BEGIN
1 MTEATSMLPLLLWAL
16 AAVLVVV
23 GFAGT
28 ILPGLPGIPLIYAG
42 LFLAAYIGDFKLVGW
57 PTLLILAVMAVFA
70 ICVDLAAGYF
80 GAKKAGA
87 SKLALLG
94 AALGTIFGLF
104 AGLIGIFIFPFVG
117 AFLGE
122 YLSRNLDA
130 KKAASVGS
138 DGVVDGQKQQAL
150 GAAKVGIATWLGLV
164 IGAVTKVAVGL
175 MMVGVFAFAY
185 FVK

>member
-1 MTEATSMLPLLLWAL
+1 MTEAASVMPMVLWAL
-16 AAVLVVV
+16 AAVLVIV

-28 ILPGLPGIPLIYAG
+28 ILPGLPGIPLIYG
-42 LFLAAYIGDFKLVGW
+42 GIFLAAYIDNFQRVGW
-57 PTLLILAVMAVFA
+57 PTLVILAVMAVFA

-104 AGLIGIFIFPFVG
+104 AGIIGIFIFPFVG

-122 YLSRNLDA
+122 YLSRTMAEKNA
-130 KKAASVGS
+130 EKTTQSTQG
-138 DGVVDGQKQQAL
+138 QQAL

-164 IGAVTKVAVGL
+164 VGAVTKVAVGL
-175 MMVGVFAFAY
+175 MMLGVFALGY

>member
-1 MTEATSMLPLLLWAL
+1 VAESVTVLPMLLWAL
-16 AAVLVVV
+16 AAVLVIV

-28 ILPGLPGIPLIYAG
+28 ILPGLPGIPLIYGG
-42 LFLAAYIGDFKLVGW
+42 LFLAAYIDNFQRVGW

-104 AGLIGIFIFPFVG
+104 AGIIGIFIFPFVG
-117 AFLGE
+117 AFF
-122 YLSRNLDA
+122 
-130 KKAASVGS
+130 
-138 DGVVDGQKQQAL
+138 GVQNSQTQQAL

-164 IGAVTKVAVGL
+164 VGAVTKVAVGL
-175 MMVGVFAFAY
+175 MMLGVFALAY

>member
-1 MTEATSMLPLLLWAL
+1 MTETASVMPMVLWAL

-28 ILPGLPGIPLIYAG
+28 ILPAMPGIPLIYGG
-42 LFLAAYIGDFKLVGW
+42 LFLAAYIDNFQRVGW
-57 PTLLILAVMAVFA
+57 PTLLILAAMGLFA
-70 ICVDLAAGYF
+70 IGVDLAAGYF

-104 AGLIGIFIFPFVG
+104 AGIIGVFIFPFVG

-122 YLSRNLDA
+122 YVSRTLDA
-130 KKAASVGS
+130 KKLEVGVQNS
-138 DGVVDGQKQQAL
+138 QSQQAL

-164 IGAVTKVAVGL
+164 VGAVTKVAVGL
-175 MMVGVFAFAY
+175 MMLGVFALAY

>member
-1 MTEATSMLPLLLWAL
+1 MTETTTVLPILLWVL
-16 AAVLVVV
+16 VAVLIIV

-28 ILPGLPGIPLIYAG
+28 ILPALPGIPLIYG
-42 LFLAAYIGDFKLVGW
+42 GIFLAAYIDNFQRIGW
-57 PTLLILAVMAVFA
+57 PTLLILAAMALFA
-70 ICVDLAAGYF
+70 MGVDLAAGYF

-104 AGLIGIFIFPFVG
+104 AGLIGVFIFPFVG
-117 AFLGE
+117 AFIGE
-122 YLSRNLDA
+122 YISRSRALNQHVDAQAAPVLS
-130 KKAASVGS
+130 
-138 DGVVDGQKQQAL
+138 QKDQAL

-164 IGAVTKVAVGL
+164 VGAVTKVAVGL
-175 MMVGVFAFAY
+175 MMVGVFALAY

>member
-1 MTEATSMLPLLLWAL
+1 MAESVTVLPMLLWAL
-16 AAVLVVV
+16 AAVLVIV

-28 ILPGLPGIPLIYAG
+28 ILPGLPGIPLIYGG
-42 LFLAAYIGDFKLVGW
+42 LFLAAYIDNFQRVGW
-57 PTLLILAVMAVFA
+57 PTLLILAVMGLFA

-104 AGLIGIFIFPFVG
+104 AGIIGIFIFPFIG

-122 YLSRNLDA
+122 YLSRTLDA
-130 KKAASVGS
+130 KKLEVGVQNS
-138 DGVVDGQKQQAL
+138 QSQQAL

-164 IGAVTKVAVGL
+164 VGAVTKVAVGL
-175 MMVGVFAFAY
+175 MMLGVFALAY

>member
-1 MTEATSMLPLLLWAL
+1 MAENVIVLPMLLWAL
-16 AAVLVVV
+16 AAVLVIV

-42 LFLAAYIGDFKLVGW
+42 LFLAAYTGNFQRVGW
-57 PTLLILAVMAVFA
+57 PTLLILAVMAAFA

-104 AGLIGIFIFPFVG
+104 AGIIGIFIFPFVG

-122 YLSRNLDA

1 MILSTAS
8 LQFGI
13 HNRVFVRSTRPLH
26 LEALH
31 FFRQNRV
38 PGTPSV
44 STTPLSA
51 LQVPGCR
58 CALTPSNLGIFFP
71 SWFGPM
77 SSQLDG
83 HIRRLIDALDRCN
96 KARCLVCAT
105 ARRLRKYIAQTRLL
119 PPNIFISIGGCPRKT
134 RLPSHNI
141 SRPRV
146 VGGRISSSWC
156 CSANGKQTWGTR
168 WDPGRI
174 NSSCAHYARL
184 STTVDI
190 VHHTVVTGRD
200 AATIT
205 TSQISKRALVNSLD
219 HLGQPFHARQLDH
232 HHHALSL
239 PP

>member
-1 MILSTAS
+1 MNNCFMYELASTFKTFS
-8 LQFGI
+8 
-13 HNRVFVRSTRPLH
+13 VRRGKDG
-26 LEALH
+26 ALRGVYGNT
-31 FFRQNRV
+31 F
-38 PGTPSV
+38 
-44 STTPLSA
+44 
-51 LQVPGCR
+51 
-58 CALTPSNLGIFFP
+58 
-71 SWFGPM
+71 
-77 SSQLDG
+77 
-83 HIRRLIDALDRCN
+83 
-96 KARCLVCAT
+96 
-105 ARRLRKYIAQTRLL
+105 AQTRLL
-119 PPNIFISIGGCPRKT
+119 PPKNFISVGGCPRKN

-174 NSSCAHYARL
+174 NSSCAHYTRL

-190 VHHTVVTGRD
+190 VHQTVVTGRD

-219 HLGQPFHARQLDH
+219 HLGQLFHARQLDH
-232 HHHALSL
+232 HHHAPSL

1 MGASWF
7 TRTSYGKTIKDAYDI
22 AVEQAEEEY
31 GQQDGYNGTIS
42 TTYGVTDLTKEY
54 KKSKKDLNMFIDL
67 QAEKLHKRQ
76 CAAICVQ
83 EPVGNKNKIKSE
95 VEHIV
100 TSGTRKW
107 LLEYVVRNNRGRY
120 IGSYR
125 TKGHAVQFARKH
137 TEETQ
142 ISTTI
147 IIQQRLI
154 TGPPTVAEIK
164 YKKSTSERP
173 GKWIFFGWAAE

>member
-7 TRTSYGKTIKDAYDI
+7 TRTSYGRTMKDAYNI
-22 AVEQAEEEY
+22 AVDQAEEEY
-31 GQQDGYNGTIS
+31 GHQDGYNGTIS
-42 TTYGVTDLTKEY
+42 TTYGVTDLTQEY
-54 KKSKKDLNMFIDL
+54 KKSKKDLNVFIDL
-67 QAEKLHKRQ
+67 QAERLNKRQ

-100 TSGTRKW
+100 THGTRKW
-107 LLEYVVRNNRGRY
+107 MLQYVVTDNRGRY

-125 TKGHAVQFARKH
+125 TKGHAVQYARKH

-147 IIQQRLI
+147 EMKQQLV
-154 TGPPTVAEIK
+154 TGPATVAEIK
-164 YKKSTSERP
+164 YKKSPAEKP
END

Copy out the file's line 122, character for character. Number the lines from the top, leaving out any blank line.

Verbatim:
+28 ILPGLPGIPLIYGG